An overview of the biological disease modifying drugs available for arthritic conditions in South Africa

Harmse, Leonie ; Reuter, Helmuth (2016)

CITATION: Harmse, L. & Reuter, H. 2016. An overview of the biological disease modifying drugs available for arthritic conditions in South Africa. South African Family Practice, 58(6):6-10.

The original publication is available at http://www.safpj.co.za

Article

ENGLISH ABSTRACT: The past decade has seen a major change in the treatment options and strategies for rheumatoid arthritis (RA) and the other immune-mediated arthritic diseases. The disease modifying antirheumatic drugs (DMARDs) are now used in early stages of the disease in order to preserve joint architecture. There are two groups of DMARDs, the small molecules, like methotrexate, and the biological DMARDs, which are frequently referred to as “magic bullets” since they target specific cytokines and immune cells associated with arthritic conditions. They are monoclonal antibodies or fusion proteins designed to bind and inactivate immune targets. Tumour necrosis factor-alpha (TNF-α) plays an important role in the pathogenesis of rheumatoid disorders and is the target of four biological DMARDs, etanercept, infliximab, golimumab and adalimumab. The other biological DMARDs include abatacept, rituximab and tocilizumab and these prevent T-cell costimulation, cause the depletion of mature CD20 positive B cells or prevent the activation of the interleukin-6 receptor molecule, respectively. Ustekinumab, a monoclonal antibody against IL12/IL23 is effective in psoriatic arthritis. Biological agents are indicated when patients do not respond adequately to the traditional DMARDs. Numerous clinical trials have shown that the biological agents reduce joint inflammation and erosive damage, especially when used in combination with methotrexate. Apart from their prohibitive cost, the biological agents are not without potentially serious adverse effects with infections being the main concern. The TNF-α inhibitors increase the risk for tuberculosis and other opportunistic infections, whereas the non-TNF-α immune inhibitors increase the risk for opportunistic viral, fungal and bacterial infections. This review provides an overview of the biological agents currently available in South Africa.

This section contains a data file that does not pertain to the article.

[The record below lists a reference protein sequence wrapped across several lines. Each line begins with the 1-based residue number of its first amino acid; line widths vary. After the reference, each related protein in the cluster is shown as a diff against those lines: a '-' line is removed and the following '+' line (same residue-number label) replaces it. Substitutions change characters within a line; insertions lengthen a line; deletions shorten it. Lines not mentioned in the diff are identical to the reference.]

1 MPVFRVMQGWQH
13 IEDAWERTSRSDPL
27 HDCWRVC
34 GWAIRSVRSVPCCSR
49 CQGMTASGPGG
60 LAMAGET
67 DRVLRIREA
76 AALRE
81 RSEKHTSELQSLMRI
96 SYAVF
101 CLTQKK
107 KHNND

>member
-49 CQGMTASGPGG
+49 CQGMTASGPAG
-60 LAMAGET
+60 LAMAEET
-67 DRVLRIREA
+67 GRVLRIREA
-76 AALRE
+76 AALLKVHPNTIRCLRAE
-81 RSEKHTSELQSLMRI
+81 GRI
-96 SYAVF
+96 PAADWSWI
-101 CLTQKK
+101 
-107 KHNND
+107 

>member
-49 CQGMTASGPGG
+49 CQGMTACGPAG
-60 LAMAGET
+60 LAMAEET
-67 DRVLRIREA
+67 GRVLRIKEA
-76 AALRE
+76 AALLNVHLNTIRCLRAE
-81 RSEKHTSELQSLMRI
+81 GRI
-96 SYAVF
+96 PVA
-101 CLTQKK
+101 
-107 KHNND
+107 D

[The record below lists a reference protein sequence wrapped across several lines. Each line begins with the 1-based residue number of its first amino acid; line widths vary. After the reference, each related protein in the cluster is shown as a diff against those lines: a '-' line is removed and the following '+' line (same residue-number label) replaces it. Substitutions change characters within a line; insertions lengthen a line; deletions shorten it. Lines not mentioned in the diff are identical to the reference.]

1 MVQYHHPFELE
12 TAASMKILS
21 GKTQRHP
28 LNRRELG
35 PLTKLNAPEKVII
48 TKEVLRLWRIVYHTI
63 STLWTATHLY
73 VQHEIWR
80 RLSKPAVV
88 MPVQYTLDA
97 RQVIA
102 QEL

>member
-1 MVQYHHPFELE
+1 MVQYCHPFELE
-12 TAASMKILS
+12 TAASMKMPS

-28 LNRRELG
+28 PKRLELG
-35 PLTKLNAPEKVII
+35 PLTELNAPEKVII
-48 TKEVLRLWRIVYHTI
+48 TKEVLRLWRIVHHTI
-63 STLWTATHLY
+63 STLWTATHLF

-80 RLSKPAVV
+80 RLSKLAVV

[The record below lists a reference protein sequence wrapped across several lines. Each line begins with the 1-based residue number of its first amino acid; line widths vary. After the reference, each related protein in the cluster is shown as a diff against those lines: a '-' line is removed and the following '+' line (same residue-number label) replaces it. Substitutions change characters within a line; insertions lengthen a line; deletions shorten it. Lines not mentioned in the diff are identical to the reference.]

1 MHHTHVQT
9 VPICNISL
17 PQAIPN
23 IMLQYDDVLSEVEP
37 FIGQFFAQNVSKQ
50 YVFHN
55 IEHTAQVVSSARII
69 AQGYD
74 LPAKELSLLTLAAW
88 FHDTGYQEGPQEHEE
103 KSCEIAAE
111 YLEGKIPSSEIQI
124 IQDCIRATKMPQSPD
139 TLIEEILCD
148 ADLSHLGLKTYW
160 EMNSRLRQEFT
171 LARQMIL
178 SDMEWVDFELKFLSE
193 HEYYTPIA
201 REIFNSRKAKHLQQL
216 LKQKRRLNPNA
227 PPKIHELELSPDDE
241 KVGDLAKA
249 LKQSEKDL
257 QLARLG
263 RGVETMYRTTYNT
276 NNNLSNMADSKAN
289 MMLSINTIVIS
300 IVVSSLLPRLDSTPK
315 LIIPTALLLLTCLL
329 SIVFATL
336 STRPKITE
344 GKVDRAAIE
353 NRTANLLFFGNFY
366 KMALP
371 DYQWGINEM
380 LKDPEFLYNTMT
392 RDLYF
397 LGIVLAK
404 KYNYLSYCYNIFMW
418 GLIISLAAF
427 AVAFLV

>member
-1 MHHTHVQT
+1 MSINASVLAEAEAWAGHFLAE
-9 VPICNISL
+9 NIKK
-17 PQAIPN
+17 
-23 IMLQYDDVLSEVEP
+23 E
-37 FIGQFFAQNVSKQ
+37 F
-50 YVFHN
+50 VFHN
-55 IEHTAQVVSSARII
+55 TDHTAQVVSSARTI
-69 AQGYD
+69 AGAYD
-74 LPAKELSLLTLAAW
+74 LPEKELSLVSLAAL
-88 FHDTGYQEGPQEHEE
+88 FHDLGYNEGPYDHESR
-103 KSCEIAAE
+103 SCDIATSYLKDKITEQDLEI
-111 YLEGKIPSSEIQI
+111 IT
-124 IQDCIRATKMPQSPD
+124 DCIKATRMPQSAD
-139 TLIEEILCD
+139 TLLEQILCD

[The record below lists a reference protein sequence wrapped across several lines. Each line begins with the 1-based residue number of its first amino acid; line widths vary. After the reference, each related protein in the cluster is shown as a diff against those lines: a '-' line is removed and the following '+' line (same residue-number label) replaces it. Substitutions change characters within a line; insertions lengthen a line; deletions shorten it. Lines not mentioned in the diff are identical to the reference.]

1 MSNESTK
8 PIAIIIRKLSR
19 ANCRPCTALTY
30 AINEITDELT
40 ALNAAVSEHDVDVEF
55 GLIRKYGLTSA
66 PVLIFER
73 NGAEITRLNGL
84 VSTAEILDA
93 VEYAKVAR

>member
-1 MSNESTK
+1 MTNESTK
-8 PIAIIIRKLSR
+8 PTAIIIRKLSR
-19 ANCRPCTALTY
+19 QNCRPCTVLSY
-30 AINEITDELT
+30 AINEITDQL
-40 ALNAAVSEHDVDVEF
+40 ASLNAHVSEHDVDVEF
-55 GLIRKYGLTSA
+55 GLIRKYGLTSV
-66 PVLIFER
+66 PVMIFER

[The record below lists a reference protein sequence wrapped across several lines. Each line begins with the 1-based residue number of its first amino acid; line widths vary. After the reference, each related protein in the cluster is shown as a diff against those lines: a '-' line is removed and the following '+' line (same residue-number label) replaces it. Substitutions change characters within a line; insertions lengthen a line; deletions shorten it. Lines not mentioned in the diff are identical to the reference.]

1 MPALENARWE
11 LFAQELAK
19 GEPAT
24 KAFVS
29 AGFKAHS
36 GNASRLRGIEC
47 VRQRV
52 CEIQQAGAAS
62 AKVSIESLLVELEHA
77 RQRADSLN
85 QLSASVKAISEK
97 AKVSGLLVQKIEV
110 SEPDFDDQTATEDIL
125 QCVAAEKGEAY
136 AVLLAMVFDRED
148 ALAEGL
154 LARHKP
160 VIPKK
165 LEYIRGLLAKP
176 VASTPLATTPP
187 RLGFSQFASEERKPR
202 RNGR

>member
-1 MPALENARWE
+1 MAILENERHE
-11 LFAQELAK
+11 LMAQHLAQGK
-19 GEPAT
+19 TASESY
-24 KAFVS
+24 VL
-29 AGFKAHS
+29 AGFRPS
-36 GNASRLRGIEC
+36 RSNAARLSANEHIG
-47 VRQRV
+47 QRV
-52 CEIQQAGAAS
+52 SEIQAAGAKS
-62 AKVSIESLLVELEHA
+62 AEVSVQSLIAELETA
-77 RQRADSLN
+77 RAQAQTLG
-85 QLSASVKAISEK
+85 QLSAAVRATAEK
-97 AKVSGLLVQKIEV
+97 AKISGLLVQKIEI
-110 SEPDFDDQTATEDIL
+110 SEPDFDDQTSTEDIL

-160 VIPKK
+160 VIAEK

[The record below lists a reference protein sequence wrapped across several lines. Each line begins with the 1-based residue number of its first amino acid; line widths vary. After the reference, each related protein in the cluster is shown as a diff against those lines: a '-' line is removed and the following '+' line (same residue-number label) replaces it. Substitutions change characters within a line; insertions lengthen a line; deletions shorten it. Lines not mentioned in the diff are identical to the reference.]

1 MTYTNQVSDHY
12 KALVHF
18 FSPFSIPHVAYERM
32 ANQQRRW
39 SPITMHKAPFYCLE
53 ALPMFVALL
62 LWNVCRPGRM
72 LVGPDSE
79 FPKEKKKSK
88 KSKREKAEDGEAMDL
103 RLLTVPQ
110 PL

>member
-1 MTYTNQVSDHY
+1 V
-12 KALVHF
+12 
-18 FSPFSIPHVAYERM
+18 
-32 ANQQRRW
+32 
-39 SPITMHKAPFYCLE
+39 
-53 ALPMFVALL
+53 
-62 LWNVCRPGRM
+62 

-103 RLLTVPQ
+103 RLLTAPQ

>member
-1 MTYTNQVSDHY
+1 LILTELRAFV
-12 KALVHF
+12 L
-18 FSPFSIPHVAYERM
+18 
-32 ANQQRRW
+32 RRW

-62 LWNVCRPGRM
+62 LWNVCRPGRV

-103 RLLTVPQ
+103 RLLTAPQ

Please refer to this item in SUNScholar by using the following persistent URL: http://hdl.handle.net/10019.1/102380
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